Synthetic Smell

by Jeanine Deibel

I thought it was a little girl
who flanked my table
as I read in the public library

like the one I waved to
after we exchanged smiles

but instead I found a woman’s
chiffon skirt that swayed as her legs
sashayed into the mystery aisle

perfume floating in a trail behind

Jeanine Deibel is an MFA Candidate in Poetry at NMSU where she teaches Creative Writing and works as Managing Editor for Puerto del Sol. Her work has been published or is forthcoming in Parabola, Calaveras Station and Counterexample Poetics among others. For more information, check out her website.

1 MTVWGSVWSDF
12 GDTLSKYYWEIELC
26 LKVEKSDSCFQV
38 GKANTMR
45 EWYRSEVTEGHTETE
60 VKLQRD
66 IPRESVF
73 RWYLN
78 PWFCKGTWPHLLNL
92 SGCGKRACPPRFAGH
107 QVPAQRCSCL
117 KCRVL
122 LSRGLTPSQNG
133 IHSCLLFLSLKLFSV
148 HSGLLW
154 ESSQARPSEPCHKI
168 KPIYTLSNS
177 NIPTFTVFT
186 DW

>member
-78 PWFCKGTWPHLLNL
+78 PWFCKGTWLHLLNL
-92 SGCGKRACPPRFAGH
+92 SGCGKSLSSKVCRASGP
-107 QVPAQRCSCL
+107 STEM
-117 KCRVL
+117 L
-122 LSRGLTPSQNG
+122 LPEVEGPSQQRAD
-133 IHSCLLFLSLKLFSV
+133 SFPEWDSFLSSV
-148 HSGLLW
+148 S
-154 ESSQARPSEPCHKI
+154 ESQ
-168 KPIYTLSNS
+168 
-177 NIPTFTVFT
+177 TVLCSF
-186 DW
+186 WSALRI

What first drew you and continues to draw you to writing (particularly) compressed poetry? The allure of compressed poetry, for me, is really about density. I like to optimize the relationship between text and subtext. If an image or scene is conveyed through stark, powerful terms, then there is no waste. In this respect, every element earns its place, creating greater levels of tension and connotation not only between the words, but also between the lines, themselves. Poets who have mastered this technique, such as Emily Dickinson, Robert Creeley and Charles Simic, continue to influence my work in profound ways. As a writer of compressed forms, my goal is to generate abundant meaning through concision of language and space.

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